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New Co-STAR T cells show promise for treating cancers in laboratory study

New Co-STAR receptor shows promise treating cancers in laboratory study
New cell type, called Co-STAR, fights cancer cells. Credit: Elizabeth Cook

Using genetic engineering techniques, investigators at the Johns Hopkins Kimmel Cancer Center and its Ludwig Center, the Lustgarten Laboratory and Bloomberg~Kimmel Institute for Cancer Immunotherapy have designed a novel type of cell to recognize and fight cancer.

To produce the cells, called Co-STAR (Co-stimulatory Synthetic T-cell receptor and Antigen Receptor) cells, the researchers combined genetic components of four types of cells that the body normally uses to defend against invaders to make a powerful new cell type: T-cell receptors (TCRs) from T cells, antibodies from B cells, MyD88 from white blood cells called monocytes, and CD40 from dendritic and other cells.

The TCR and antibody components served as an "invader-detecting device," recognizing cancer cells as foreign, and the "alarm" triggered by this hybrid detector was boosted by the MyD88 and C40 components.

In laboratory studies, Co-STARs led to a sustained anti-tumor response against human cancer cells growing in test tubes and in mice. A description of the work was published July 10 in Science Translational Medicine.

T cell-based therapies are among the most promising approaches to treat advanced cancer and are the subject of intense research, explains lead study author Brian Mog, M.D., Ph.D., an internal medicine resident at Brigham and Women's Hospital in Boston. He was a medical and graduate student at the Johns Hopkins University School of Medicine when the research was conducted.

However, TCR and CAR (, usually using an antibody as the detector), which are aimed at stimulating an by activating T cells, each have limits. The combination of the two can overcome these limitations.

"We needed to make a new type of cell, because we were trying to target specific antigens called peptide-HLA () antigens, which are peptide fragments from mutant proteins inside the cancer cell that are displayed on the by peptide-holding proteins called HLAs," Mog explains.

Their specific target was a peptide containing the R175H mutation of p53 (the 175th amino acid of p53 is mutated from arginine to histidine), displayed on the HLA-A2 allele (gene variation). This is the most common mutation in the tumor suppressor protein p53, which is in turn the most commonly mutated gene in human cancers.

However, these antigens are present in very low numbers (just one to 10) in a cancer cell, and the classic CAR format would not be able to react to such a small amount.

"Our goal was to combine some of the advantages of the CAR format with those of the natural T cell receptor on T cells, supplemented with additional signaling boosters, so that they could fight cancers more effectively," Mog says.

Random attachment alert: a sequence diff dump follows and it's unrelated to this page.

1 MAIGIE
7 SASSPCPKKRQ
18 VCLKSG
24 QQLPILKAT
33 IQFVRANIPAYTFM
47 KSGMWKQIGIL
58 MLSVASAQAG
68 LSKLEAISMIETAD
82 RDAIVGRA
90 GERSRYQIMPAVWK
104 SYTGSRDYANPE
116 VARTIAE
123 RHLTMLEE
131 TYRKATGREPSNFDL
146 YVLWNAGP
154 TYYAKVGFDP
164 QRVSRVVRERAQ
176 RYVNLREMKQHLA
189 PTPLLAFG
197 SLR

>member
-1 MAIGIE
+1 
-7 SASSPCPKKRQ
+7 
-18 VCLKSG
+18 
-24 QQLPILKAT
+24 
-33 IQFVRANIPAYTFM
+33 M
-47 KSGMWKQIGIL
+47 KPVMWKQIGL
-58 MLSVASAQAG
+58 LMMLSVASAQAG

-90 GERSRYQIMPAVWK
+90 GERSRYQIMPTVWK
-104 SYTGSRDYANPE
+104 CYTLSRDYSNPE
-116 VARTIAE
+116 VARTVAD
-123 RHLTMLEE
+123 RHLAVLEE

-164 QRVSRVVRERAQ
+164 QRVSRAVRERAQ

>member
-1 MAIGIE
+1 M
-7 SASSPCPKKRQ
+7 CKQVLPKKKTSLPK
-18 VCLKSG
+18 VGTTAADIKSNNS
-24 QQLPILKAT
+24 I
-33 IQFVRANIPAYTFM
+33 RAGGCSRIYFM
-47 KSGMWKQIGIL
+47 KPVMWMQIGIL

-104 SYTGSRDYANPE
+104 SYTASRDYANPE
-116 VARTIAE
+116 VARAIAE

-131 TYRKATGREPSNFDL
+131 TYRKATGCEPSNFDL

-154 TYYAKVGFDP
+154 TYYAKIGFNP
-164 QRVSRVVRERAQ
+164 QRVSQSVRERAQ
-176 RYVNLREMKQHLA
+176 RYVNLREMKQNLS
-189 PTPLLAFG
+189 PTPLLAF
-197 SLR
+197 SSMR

The team went through multiple rounds of engineering to come up with the final design, testing their receptors in model cancer cell lines in test tubes and then in mouse models of cancer. The final Co-STAR T cells were able to continuously kill human cancer cells in test tubes.

When tested in mouse models of cancer, Co-STARs induced a robust, long-lasting proliferation of T cells that were able to induce profound remissions and often cure human cancer cells growing in mice. By contrast, more conventional T cells or CAR T cells were not able to eradicate the cancer cells in vitro and only brought about temporary tumor control in mice, with the cancers re-emerging days later.

"Brian's results demonstrated that Co-STAR T cells combine the advantages of many features of immune cells that normally fight infection in a way that allowed them to effectively kill cancer cells in mouse models," says co-senior investigator Bert Vogelstein, M.D., Clayton Professor of Oncology, Howard Hughes Medical Institute investigator and co-director of the Ludwig Center. "Co-STARs address some, but certainly not all, challenges confronting T cell-based therapeutics but are certainly worthy of continued investigation."

"I was, honestly, incredibly surprised that the Co-STARs worked so well in mice, given that I had generated so many different types of T cells over four years that could only slow the growth of cancers in mice," adds Mog. "Witnessing those cures was a very exciting moment."

Study co-authors were Nikita Marcou, Sarah DiNapoli, Alexander Pearlman, Tushar Nichakawade, Michael Hwang, Jacqueline Douglass, Emily Han-Chung Hsiue, Stephanie Glavaris, Katharine Wright, Maximilian Konig, Suman Paul, Nicolas Wyhs, Jiaxin Ge, Michelle Miller, P. Aitana Azurmendi, Evangeline Watson, Drew Pardoll, Sandra Gabelli, Chetan Bettegowda, Nickolas Papadopoulos, Kenneth Kinzler and Shibin Zhou of Johns Hopkins.

More information: Brian Mog et al, Pre-clinical studies show that Co-STARs combine the advantages of chimeric antigen and T-cell receptors for the treatment of tumors with low antigen densities, Science Translational Medicine (2024). DOI: 10.1126/scitranslmed.adg7123.

Journal information: Science Translational Medicine
Citation: New Co-STAR T cells show promise for treating cancers in laboratory study (2024, July 10) retrieved 17 July 2024 from
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